Working roughly 9ish till I feel like leaving

I’ve been surprised by how different the work culture is here. Facebook groups instead of mailing lists, and indeed facebook messenger as a supplement to work emails is obvious (I’ve been surprised to discover I find writing a work facebook post that’ll trigger a notification for my boss slightly more stressful than just cc’ing the same boss into an email).

The whole office sitting down to lunch together at 11:30, anyone who doesn’t actually have a couple more hours work to do leaving around three, and the lack of resentment displayed by the people staying till close is also pretty noticeable.

Icelanders are also far noisier in the office than Brits. They gasp a lot, which was initially a bit unsettling but seems just to mean they’re bord. They also make little growling noises while focused on their computers, say ‘eyea’ a lot and hum to themselves. It’s a little bit like working with a bunch of guinea-pigs, an impression Icelanders’ thick hair, round faces and little eyes do nothing to dispel, but luckily I find the noise endearing.

The real difference though is the lack of strategic oversight and a mechanism to ensure its achieved. I report to Þ, who’s great, on projects, while my fundraising stuff goes to H. Neither of them have any equivalent to KPIs, one to ones or quarterly appraisals. I didn’t notice while I  had these, but they turn out to be really useful. I don’t think we’d have ended up with Þ, whose project reports point out that he doesn’t know whether he is supposed to be making a big difference to a few people or a small difference to lots of people, not knowing if he’s aiming for depth or breadth if he had KPIs. I told him I think this is the key question, and its been dodged at every step of the command chain. He wasn’t entirely joking when he said I’d decide. 

If he had appraisals H would know how much money he raised last year, and how much he needs to make this year. His rather lax approach to fundraising is more understandable once you learn that we, Search and Rescue and the Icelandic equivalent of Alcoholics Anonymous own the company that operates Iceland’s slot machines. Our core costs are covered by our vast gambling revenue, but the company, which is operated at arm’s length, is Iceland’s second biggest scandal this week; it has worked out it’ll be more profitable if it makes its games more addictive, and has taken steps to achieve the dream. My colleagues think running slot machines is wrong, but I don’t think they understand just how many of them would be out of a job if we relied on kids with tombolas, which seems to be our second biggest revenue source.

Not speaking Icelandic has only been a minor inconvenience on getting up to speed with the office gossip. The failure to understand why we’re struggling to achieve whatever it is we’re doing has a lot to do with my presence here. Þ was worried about managing someone, and thought someone without much project experience or a grasp of the language would be useless, but his boss decided I was the solution and that was that.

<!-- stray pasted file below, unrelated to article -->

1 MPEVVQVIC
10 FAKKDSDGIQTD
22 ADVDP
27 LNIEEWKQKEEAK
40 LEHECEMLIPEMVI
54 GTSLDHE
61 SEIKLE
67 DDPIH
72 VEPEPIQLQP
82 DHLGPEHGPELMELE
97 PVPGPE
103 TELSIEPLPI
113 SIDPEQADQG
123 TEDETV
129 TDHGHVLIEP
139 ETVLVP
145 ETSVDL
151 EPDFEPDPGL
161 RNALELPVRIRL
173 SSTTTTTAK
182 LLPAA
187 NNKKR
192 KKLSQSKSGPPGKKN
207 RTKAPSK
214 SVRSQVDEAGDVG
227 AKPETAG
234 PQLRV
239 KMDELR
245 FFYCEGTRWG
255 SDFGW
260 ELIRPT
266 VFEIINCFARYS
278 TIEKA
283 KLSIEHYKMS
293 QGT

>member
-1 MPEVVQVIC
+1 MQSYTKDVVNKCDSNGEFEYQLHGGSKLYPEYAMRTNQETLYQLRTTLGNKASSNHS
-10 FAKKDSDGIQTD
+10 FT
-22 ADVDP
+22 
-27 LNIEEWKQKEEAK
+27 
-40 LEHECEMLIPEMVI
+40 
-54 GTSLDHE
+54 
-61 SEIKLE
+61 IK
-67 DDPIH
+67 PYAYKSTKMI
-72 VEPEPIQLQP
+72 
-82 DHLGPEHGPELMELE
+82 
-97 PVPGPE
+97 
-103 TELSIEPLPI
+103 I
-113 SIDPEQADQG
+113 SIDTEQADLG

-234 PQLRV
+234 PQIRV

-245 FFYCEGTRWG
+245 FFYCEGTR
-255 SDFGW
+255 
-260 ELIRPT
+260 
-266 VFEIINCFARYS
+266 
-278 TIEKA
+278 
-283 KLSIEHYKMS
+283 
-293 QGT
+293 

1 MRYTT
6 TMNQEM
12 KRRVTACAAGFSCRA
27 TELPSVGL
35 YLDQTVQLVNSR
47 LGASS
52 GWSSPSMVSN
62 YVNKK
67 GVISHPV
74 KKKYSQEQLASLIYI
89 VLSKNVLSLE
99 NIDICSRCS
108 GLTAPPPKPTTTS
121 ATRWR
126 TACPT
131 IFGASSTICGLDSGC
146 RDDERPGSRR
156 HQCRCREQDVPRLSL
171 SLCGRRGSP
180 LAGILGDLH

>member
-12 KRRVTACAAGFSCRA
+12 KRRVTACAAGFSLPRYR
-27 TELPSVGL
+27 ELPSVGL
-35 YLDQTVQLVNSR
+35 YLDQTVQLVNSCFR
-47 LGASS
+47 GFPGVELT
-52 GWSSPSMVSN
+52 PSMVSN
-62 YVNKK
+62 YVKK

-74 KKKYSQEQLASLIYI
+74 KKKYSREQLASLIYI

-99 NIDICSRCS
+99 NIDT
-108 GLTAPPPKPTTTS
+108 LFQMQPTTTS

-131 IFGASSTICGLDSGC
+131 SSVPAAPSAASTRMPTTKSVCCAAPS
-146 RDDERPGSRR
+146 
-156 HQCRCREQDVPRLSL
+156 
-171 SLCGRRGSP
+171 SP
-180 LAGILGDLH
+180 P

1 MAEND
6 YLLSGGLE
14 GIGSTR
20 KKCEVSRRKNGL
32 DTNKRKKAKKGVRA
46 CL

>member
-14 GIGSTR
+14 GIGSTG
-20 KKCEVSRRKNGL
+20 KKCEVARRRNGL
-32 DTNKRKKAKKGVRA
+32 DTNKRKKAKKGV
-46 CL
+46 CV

Initially when I said clever things in the meetings that now have to be held in English Þ looked at me with the mixture of relief and gratitude I use for horses that didn’t behave as badly as I thought they would. Two and a half weeks in its hard to beleave we haven’t been a team for ages, and are doing a whole load of evaluations together. I get to do more of what I want because he is so grateful I’m not the nightmare he expected.

On the other hand H wanted the most experienced fundraiser he could find, but now he’s got me he feels threatened by that experience. Work clearly comes third to the master’s degree he’s doing and his role on the board of the party that brought down the government last week (our biggest scandal). He told me to put fundraising ideas into a word doc before he left for the field trip he’s been on all week. I think he’s going to be a bit surprised to get a SWOT analysis and fundraising strategy, with more ideas than you can shake a stick at, including recording donors and taking time to think about what worked before. He has gone further out of his way to be welcoming to me and the other non-Icelandic speakers than anyone else. I’m confident I’ll get him to agree to at least some of my ideas, he just doesn’t want to admit that anything is wrong. 

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Mayonnaise in the Mid-Atlantic

The first processed food available in Iceland was Gunnar’s mayonnaise, first produced in 1960. As recipes in Icelandic cookbooks said you could make mayo with clean paraffin if you were out of cooking oil I feel confident saying it was a vast improvement despite having yet to try the stuff, and Iceland went wild for it. My boss says it was in everything, and that mayonnaise cake was particularly popular at confirmations. I gather mayonnaise cake is a giant club sandwich, filled with mayo & salad, covered in mayo ‘icing’ which then has piped mayo decorations on top.

I’d describe myself as wildly pro mayonnaise, but this is too much. I think my face betrayed my feelings, because my boss pointed out he wasn’t even born until 1989.

Gunnar, apparently, thought it would be nice to have some international recognition, and decided to break the world record for biggest mayonnaise jar. He commissioned a giant tub, but was very surprised to get a letter from the Guinness Book of World Records, saying that it didn’t count unless he actually put mayonnaise in it. Gunnar thought this was extremely wasteful, and that being big in Iceland was enough after all.

Apparently the mayo jar that could have been the biggest in the world is on a roundabout in Hafnarfjörður, my boss’s home town. I’m considerably more impressed than he is.